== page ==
In your use of the Website and/or Services you shall: comply with all applicable laws, regulations, directives and legislations which apply to your Use of the Website and/or Services in whatever country you are physically located including without limitation any and all consumer law, export control laws and regulations; provide to us true, correct and accurate information and promptly inform us in the event that any information that you have provided to us changes or becomes inaccurate; notify Mondaq immediately of any circumstances where you have reason to believe that any Intellectual Property Rights or any other rights of any third party may have been infringed; co-operate with reasonable security or other checks or requests for information made by Mondaq from time to time; and at all times be fully liable for the breach of any of these Terms by a third party using your login details to access the Website and/or Services

however, you shall not: do anything likely to impair, interfere with or damage or cause harm or distress to any persons, or the network; do anything that will infringe any Intellectual Property Rights or other rights of Mondaq or any third party; or use the Website, Services and/or Content otherwise than in accordance with these Terms; use any trade marks or service marks of Mondaq or the Contributors, or do anything which may be seen to take unfair advantage of the reputation and goodwill of Mondaq or the Contributors, or the Website, Services and/or Content.

Mondaq reserves the right, in its sole discretion, to take any action that it deems necessary and appropriate in the event it considers that there is a breach or threatened breach of the Terms.

Mondaq’s Rights and Obligations

Unless otherwise expressly set out to the contrary, nothing in these Terms shall serve to transfer from Mondaq to you, any Intellectual Property Rights owned by and/or licensed to Mondaq and all rights, title and interest in and to such Intellectual Property Rights will remain exclusively with Mondaq and/or its licensors.

Mondaq shall use its reasonable endeavours to make the Website and Services available to you at all times, but we cannot guarantee an uninterrupted and fault free service.

Mondaq reserves the right to make changes to the services and/or the Website or part thereof, from time to time, and we may add, remove, modify and/or vary any elements of features and functionalities of the Website or the services.

Mondaq also reserves the right from time to time to monitor your Use of the Website and/or services.


The Content is general information only. It is not intended to constitute legal advice or seek to be the complete and comprehensive statement of the law, nor is it intended to address your specific requirements or provide advice on which reliance should be placed. Mondaq and/or its Contributors and other suppliers make no representations about the suitability of the information contained in the Content for any purpose. All Content provided "as is" without warranty of any kind. Mondaq and/or its Contributors and other suppliers hereby exclude and disclaim all representations, warranties or guarantees with regard to the Content, including all implied warranties and conditions of merchantability, fitness for a particular purpose, title and non-infringement. To the maximum extent permitted by law, Mondaq expressly excludes all representations, warranties, obligations, and liabilities arising out of or in connection with all Content. In no event shall Mondaq and/or its respective suppliers be liable for any special, indirect or consequential damages or any damages whatsoever resulting from loss of use, data or profits, whether in an action of contract, negligence or other tortious action, arising out of or in connection with the use of the Content or performance of Mondaq’s Services.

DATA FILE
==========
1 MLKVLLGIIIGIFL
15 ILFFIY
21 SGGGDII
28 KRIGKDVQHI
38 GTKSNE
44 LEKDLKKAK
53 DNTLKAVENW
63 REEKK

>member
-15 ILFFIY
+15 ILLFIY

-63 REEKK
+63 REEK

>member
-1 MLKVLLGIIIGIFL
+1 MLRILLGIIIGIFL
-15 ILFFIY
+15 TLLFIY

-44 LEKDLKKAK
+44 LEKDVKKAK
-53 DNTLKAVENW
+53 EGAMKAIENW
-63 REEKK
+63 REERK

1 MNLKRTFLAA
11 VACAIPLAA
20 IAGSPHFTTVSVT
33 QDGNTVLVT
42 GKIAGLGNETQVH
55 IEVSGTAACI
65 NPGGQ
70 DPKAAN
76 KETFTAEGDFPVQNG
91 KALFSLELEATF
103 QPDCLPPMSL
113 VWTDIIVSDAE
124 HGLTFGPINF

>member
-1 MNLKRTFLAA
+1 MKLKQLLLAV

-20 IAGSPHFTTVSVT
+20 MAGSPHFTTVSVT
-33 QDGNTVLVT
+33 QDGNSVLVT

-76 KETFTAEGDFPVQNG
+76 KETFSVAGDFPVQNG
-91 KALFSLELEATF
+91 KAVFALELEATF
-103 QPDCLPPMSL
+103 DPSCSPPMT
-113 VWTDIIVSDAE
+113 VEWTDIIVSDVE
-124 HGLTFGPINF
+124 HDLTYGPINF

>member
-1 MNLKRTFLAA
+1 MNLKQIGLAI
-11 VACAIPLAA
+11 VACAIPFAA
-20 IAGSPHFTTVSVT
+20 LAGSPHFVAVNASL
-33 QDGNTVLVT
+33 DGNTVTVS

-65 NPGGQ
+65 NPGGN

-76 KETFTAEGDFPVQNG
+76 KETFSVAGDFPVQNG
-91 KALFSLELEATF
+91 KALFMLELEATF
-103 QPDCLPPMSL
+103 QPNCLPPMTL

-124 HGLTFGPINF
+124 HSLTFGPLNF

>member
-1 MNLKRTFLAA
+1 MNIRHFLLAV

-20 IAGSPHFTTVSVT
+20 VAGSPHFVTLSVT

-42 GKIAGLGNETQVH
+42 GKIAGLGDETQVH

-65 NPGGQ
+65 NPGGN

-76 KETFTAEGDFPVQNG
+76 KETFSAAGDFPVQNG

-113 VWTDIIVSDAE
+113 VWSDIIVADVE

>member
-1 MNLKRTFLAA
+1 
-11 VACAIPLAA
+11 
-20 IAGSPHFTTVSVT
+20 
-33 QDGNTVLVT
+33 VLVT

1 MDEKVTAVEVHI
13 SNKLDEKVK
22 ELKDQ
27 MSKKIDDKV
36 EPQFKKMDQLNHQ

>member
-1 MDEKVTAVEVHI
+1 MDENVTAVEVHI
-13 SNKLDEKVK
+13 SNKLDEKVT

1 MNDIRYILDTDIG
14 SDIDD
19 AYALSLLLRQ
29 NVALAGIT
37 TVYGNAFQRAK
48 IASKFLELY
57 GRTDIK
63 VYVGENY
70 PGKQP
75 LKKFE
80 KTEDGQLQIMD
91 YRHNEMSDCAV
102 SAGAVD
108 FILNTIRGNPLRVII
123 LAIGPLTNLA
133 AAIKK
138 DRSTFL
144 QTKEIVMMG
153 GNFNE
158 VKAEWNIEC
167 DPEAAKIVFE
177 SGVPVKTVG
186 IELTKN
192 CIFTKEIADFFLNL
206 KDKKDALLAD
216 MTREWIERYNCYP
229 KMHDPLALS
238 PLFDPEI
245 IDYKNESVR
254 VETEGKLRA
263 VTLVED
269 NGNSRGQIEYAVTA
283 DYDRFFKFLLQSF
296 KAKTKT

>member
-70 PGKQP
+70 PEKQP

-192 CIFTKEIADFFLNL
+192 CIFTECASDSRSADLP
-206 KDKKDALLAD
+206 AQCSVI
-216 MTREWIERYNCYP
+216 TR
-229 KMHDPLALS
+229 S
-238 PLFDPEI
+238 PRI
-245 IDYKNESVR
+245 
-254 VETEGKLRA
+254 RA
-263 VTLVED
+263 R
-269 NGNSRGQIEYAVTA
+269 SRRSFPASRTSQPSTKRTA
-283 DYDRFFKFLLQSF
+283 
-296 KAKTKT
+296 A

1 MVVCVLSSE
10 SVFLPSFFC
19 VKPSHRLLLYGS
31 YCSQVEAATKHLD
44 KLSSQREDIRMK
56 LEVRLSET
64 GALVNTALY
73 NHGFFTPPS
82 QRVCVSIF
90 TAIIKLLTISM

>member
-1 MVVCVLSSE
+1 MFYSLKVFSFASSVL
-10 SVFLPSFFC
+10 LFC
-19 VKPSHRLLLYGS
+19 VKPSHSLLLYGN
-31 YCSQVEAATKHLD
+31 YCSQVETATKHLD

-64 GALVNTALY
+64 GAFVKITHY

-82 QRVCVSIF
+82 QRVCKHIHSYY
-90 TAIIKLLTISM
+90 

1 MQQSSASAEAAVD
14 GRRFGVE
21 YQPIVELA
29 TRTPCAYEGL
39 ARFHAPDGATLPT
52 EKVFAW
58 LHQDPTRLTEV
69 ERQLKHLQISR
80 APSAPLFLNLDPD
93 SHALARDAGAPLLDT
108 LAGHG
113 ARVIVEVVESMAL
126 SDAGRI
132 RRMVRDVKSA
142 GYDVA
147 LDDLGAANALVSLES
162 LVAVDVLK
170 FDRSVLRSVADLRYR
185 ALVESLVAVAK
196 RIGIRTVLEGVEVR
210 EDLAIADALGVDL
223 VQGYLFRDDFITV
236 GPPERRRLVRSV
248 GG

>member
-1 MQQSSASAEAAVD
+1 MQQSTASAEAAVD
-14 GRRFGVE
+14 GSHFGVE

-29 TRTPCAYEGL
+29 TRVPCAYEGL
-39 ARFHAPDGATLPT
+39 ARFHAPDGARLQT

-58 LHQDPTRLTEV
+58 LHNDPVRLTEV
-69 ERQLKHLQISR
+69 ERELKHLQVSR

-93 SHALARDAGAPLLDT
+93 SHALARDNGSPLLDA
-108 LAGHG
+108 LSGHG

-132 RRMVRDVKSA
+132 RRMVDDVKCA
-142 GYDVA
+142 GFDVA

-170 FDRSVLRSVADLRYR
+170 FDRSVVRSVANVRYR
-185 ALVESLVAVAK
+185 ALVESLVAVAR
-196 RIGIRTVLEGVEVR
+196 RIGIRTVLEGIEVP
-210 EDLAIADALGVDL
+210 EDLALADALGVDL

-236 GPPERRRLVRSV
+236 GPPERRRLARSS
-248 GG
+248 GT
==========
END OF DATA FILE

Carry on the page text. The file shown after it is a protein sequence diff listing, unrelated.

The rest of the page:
Mondaq may alter or amend these Terms by amending them on the Website. By continuing to Use the Services and/or the Website after such amendment, you will be deemed to have accepted any amendment to these Terms.

These Terms shall be governed by and construed in accordance with the laws of England and Wales and you irrevocably submit to the exclusive jurisdiction of the courts of England and Wales to settle any dispute which may arise out of or in connection with these Terms. If you live outside the United Kingdom, English law shall apply only to the extent that English law shall not deprive you of any legal protection accorded in accordance with the law of the place where you are habitually resident ("Local Law"). In the event English law deprives you of any legal protection which is accorded to you under Local Law, then these terms shall be governed by Local Law and any dispute or claim arising out of or in connection with these Terms shall be subject to the non-exclusive jurisdiction of the courts where you are habitually resident.

You may print and keep a copy of these Terms, which form the entire agreement between you and Mondaq and supersede any other communications or advertising in respect of the Service and/or the Website.

No delay in exercising or non-exercise by you and/or Mondaq of any of its rights under or in connection with these Terms shall operate as a waiver or release of each of your or Mondaq’s right. Rather, any such waiver or release must be specifically granted in writing signed by the party granting it.

If any part of these Terms is held unenforceable, that part shall be enforced to the maximum extent permissible so as to give effect to the intent of the parties, and the Terms shall continue in full force and effect.

Mondaq shall not incur any liability to you on account of any loss or damage resulting from any delay or failure to perform all or any part of these Terms if such delay or failure is caused, in whole or in part, by events, occurrences, or causes beyond the control of Mondaq. Such events, occurrences or causes will include, without limitation, acts of God, strikes, lockouts, server and network failure, riots, acts of war, earthquakes, fire and explosions.

By clicking Register you state you have read and agree to our Terms and Conditions